Helen shook her head, chasing away the thoughts and memories from a long time ago. What had happened in the past could not be undone, only remembered fondly or regretted. Helen had no time for regrets, even if she had all the time in the world. All that mattered was the present. H.G. was part of Helen’s present now, as part of the Sanctuary and, along with it, the possibility of righting a wrong from so long ago.
“Don’t forget,” Helen added, watching with a bemused expression on her face as H.G. scratched at her bracelet. “Your random unannounced visits from the Agency.”
“Oh please! Don’t remind me. Tossers, all of them. Bloody incompetent, arrogant, stupid, entitled..”
H.G.’s eyes went dot on saucer wide. She rose from her seat like a shot, standing rigid straight. “Myka? What..”
“She’s the bloody tosser sent to check up on you,” Helen chuckled, rising politely from her own seat. “I’ll give the two of you a moment alone.” As she passed, she placed a hand on Myka’s forearm. “Agent Bering.”
“Magnus,” Myka nodded.
“You look.. good. Working for the Feds, I see,” H.G. said, nodding her head towards the gun and badge attached to Myka’s belt.
“Back at the Warehouse, actually..”
“I thought..” H.G. stammered, shaking her head like this was all some fever dream only to realize it was all real. “When I last saw you..”
Myka swallowed, shifting on her feet. “I said a lot of things. I was hurt and angry and confused..”
“Which you had every right to be.”
“Maybe,” Myka took a step closer. “But, I said some things. Things I regret. Things I can’t take back. Even if I could..” She took another step closer, hands before her, fingertips worrying against each other. Myka bowed her head, gazing up at H.G. through narrowed eyes. “What you did. What you tried to do. What you did to me.”
“Believe me, Myka, if I could go back and change..”
“I miss you,” Myka blurted. She pressed her fingertips to her forehead, eyes closing as she shook her head. “God, help me, after everything I miss you. That’s why I was so angry when I visited you in that god awful prison. There you were, in that white room, in that stupid orange jumpsuit and, after everything you’d done, with that stupid grin on your face. I saw you,” Myka paused, inhaling deeply. “I saw you and I’ve never wanted to kiss anyone so badly in all my life.”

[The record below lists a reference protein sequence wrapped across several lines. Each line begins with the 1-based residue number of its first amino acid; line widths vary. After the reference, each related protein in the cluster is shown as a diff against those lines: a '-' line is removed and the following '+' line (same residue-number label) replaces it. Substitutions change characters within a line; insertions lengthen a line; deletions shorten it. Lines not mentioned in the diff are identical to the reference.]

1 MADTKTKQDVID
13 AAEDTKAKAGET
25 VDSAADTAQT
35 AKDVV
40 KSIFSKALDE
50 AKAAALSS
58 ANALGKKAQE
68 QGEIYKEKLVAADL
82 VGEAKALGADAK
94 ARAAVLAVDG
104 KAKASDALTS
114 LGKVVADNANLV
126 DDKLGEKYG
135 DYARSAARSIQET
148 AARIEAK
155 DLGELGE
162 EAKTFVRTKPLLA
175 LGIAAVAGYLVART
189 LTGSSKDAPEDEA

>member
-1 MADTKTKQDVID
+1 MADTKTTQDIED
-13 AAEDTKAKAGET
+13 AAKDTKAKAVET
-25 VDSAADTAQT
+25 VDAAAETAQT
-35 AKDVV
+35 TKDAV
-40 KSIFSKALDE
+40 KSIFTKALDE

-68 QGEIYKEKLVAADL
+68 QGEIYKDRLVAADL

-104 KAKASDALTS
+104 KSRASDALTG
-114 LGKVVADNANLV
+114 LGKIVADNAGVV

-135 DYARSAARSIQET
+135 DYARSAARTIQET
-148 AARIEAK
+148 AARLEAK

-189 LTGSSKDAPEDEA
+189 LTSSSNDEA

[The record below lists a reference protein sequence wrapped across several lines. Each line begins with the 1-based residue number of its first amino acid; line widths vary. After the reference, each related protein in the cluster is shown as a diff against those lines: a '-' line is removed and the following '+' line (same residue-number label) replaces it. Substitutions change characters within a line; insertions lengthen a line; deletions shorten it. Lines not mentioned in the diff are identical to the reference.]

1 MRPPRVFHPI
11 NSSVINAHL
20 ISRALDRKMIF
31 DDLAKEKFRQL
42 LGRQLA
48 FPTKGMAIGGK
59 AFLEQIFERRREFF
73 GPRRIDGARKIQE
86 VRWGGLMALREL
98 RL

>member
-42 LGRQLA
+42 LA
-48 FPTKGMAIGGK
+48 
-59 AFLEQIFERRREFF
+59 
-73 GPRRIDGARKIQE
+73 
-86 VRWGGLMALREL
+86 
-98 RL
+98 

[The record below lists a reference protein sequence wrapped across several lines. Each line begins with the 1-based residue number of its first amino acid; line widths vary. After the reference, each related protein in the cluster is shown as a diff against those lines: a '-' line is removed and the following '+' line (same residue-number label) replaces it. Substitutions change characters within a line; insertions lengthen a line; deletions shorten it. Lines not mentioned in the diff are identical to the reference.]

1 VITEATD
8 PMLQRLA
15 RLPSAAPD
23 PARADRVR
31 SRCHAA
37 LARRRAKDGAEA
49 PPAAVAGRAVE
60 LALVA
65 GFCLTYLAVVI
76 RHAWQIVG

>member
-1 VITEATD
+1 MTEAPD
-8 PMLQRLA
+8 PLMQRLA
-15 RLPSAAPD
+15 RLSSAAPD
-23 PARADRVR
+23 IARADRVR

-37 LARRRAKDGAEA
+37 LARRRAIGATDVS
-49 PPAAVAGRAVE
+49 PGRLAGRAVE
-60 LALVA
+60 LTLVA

“Would now be an inopportune time to point out I’m no longer in prison? I‘m sorry,” H.G. blinked, shaking her head. Nervous in a way she hadn‘t been in years. “That was wildly inappropriate. Here you are, trying to make amends. You are trying to make amends, aren‘t you? I‘m sorry. Bloody Hell, you‘d think I was turning into Pete for God‘s..”
“H.G.,” Myka chuckled, taking another step forward. The almost toe to toe and Myka whipped her hands out, grabbing H.G. by the lapels and yanking until their faces were inches apart. “Shut up and kiss me.”
Helen smiled to herself, turning away from the closed double doors to her study moments after the conversation inside the room went quiet and it became obvious Agent Bering had no intention of either arresting or killing H.G. Wells.
Like a book, an old chapter closed, a new one began. In the unfinished book that was Helena G. Wells, Helen Magnus filled many chapters, hers and H.G.’s lives tangled and woven like the tiny threads packed together to create pages. But Helen’s wasn’t the only character that truly mattered in H.G.’s life, there were the old ones, still lingering around the edges of the page waiting for their re-introduction, the ones no longer with us that colored every word, every letter and punctuation mark. There were the new characters, villains, heroes and the ones somewhere in between. Unexpected and surprising.
There was Myka Bering. The one who took a heart blackened by grief and showed it how to love once more. Whether Myka would fill as many pages as Helen, Helen didn’t dare to surmise. More than a passing face but unknown as a permanent fixture, all Helen knew was that when it came to H.G.’s life Myka, like Helen, was more than..